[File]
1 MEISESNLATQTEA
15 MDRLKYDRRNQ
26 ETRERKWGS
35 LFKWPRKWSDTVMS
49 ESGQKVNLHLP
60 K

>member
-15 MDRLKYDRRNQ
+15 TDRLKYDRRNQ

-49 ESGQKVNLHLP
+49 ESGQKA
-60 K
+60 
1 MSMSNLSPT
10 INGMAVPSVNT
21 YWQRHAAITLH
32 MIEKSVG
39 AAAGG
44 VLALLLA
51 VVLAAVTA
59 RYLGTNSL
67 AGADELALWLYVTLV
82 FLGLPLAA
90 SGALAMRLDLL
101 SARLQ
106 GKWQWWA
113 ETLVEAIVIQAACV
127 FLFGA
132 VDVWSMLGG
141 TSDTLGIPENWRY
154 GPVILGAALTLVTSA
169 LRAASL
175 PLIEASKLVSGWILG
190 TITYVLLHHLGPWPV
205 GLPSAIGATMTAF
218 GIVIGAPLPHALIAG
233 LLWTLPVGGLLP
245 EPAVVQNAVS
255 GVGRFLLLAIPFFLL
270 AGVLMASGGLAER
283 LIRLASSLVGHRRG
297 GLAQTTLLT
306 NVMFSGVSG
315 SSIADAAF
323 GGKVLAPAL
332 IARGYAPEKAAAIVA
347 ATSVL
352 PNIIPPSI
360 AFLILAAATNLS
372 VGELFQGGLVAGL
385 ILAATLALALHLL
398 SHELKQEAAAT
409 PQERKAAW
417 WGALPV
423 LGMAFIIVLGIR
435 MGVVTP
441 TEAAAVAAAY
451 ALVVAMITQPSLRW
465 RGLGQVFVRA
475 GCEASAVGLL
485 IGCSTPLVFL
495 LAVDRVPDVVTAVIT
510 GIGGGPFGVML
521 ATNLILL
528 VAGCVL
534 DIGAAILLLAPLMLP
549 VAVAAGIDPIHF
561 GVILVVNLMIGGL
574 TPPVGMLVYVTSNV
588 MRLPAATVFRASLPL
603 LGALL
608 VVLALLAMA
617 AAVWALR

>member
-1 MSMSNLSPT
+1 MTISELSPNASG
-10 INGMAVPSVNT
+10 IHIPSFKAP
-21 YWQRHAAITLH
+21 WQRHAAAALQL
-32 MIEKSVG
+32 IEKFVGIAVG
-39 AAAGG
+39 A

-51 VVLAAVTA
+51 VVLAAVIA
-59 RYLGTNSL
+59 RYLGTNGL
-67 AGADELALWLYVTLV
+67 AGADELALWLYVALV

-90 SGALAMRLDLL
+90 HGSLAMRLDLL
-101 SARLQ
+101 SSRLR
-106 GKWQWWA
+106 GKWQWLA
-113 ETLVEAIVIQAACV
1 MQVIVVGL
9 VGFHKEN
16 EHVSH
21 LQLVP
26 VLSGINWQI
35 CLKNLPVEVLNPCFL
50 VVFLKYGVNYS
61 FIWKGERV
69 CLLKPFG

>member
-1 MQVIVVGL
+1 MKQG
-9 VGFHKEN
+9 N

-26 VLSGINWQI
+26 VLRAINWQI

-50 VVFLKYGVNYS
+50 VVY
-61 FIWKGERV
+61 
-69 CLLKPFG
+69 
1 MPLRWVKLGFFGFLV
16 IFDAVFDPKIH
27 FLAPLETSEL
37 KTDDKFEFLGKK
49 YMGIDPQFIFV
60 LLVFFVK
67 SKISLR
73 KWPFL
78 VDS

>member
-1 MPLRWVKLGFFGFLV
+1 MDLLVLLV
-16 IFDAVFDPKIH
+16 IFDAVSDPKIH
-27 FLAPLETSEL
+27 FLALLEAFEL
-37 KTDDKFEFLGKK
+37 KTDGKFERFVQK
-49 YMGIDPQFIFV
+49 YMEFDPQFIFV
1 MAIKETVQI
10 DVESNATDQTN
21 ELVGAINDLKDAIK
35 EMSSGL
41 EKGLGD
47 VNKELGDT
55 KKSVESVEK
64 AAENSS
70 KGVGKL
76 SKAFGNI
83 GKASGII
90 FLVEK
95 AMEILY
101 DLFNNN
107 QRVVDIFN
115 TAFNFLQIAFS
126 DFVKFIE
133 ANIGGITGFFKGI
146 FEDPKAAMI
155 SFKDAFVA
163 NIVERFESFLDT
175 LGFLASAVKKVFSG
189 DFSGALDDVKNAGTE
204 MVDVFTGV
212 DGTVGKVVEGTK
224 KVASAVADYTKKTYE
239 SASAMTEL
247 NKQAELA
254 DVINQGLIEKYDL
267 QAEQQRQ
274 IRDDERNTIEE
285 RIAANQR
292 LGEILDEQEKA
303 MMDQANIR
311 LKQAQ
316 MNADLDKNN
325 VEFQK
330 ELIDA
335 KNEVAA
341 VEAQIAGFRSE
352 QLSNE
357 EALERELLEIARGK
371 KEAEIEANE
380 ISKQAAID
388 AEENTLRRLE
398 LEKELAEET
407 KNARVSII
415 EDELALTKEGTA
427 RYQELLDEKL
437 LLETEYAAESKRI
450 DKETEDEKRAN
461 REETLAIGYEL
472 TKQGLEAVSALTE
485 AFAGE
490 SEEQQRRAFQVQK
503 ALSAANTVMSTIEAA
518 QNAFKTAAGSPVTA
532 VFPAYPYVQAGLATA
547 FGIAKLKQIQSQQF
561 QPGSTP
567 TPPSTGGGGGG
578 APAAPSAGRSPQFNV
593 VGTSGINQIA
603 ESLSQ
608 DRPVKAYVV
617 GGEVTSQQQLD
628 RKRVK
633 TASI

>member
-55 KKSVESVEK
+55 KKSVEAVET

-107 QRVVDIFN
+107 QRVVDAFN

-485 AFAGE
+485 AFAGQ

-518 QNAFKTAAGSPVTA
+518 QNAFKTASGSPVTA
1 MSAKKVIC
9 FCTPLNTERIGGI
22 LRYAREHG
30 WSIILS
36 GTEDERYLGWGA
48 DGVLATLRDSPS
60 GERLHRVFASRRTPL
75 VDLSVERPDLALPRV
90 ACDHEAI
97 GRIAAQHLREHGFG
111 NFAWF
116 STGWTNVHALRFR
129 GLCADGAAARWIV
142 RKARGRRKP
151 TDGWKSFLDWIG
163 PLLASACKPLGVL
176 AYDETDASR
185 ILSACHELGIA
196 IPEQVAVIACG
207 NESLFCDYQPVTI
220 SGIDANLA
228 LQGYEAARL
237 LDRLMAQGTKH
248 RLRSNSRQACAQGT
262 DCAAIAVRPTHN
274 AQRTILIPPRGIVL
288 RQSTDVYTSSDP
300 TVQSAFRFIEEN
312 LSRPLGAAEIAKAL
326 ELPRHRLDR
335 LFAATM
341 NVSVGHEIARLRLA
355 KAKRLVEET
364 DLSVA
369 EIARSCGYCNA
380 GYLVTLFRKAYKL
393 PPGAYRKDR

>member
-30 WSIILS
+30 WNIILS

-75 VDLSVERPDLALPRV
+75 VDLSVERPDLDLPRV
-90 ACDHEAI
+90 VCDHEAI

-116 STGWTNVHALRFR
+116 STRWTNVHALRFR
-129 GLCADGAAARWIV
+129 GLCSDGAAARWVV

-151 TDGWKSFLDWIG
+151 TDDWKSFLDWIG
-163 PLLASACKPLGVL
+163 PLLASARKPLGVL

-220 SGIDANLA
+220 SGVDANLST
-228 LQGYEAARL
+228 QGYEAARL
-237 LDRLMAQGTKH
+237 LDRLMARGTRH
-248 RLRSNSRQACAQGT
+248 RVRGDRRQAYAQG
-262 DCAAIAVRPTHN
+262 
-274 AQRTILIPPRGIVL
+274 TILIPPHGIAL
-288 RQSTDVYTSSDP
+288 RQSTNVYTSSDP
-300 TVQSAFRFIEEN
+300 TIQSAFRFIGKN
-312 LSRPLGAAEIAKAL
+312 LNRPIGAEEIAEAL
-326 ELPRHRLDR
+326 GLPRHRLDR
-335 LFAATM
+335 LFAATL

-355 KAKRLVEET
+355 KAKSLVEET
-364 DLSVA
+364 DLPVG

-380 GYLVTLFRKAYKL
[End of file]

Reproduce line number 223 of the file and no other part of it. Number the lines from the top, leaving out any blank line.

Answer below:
60 GERLHRVFASRRTPL